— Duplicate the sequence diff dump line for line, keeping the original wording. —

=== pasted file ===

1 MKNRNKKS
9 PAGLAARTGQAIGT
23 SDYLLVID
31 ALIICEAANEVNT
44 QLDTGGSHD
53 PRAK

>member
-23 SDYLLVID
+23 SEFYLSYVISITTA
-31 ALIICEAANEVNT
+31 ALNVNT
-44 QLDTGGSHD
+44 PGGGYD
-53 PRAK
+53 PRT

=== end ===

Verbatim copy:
1 MKNRNKKS
9 PAGLAARTGQAIGT
23 SDYLLVID
31 ALIICEAANEVNT
44 QLDTGGSHD
53 PRAK

>member
-23 SDYLLVID
+23 SEFYLSYVISITTA
-31 ALIICEAANEVNT
+31 ALNVNT
-44 QLDTGGSHD
+44 PGGGYD
-53 PRAK
+53 PRT